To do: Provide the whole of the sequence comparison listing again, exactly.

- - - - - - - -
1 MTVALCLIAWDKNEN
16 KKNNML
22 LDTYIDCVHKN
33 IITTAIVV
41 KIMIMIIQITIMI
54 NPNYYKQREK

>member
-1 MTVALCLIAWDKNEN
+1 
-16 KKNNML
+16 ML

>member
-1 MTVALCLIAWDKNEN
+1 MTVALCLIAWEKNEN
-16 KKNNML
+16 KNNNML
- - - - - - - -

1 MTVALCLIAWDKNEN
16 KKNNML
22 LDTYIDCVHKN
33 IITTAIVV
41 KIMIMIIQITIMI
54 NPNYYKQREK

>member
-1 MTVALCLIAWDKNEN
+1 
-16 KKNNML
+16 ML

>member
-1 MTVALCLIAWDKNEN
+1 MTVALCLIAWEKNEN
-16 KKNNML
+16 KNNNML